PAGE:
There's good news and bad news about small business grants. Good news: Entrepreneurs can sometimes obtain grants for their companies — and, unlike loans, grants don't have to be repaid. Bad news: Most grants are limited to applicants meeting highly specific qualifications in terms of background, location, industry and other factors. The U.S. Small Business Administration offers no direct funding to businesses; instead, it supports numerous other organizations, some of which offer financial assistance. Grants from those other sources may be available to small businesses that are:
- Owned by women, minorities, veterans or people with disabilities.
- Located in communities targeted for economic revival.
- Qualified to conduct needed research or undertake other specific projects.
- In need of training, technical assistance or other specific services.
Start with the SBA
While the SBA doesn't actually give grants, it does track small-business opportunities provided by other agencies ranging from the U.S. Department of Justice to the National Park Service. Note: Many involve grants of training or other services rather than cash.
Federal Grant Resources portal
lists grants that may be available to small businesses; from there, you can link to other agencies' sites for more details.
Get the big picture
The U.S. General Services Administration also lists federal grants and other giveaways available to small businesses. Search or browse its online catalog by category (including newest opportunities and those available to women, minorities and other groups), then contact sponsoring agencies for details.
GSA's Catalog of Federal Domestic Assistance (CDFA)
has listings and tips on applying for government assistance.
Even if you can't find a grant specifically designed to expand your company, you may find one that accomplishes the same goal by funding a project in your area of expertise. Example: The U.S. Department of Agriculture offers small-business grants for research into "problems facing American agriculture" in areas ranging from nutrition to marketing.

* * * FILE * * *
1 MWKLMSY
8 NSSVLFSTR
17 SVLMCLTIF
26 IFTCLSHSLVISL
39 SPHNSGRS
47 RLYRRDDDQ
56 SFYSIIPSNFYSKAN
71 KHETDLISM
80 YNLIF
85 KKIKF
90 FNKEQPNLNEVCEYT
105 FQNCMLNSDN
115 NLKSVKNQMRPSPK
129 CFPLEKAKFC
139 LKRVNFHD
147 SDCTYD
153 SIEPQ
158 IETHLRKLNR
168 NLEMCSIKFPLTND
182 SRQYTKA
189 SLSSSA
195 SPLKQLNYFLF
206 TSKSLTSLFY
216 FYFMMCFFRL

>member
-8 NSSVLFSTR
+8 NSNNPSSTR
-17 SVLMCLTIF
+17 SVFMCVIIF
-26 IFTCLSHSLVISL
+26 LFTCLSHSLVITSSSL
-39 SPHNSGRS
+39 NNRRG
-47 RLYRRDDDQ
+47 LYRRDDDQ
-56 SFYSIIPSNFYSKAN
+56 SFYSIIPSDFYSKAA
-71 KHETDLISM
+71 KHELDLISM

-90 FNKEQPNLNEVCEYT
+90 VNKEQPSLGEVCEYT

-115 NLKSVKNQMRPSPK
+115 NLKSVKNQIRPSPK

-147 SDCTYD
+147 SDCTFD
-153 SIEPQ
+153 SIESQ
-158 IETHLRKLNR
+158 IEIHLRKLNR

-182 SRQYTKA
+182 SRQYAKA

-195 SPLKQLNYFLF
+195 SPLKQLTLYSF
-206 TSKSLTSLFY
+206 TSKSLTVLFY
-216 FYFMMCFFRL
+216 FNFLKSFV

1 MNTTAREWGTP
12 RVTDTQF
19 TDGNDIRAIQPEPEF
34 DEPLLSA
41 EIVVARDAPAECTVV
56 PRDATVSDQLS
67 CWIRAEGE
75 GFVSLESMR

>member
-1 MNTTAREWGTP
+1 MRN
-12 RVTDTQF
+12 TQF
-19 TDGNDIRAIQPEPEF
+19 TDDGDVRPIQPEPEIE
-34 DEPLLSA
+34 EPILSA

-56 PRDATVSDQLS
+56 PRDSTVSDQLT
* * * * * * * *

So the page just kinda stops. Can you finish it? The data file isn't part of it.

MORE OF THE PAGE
. The federal Small Business Innovation Research (SBIR)
and Small Business Technology Transfer (SBTT)
programs also award project-oriented grants, primarily for high-tech initiatives.
Look close to home
State governments sometimes offer grants and frequently provide other small-business assistance, such as advice, networking opportunities and training. Local economic-development agencies may also offer help, especially in areas targeted for redevelopment.
Contact a Small Business Development Center
This network of agencies, a public-private partnership, offers free advice and other services. SBDC staffers may be able to steer you toward applicable state, regional and local agencies offering small-business grants, advice and services.
SBDC branch nearest you
Prepare a grant proposal
Writing a grant proposal isn't rocket science - but it does have to be done correctly. You can outsource your effort, or you can do it yourself.
- Keep tabs on grant-awarding groups. They constantly add, delete and modify their offerings.
- Remember that, rather than offering cash, many grant programs offer training, technical assistance and other potentially valuable services.
- Read requirements carefully. Grants designed for high-tech start-ups in New Hampshire won't be awarded to retailers in New York.
- Apply as a business, even if you're a sole proprietor. Applying as an individual may disqualify you from opportunities earmarked for businesses.
- Be wary of companies offering to research grants for a fee. While some are legitimate, others just charge you for the same online searches that you can easily do yourself. If you do hire one, find out exactly what it's providing.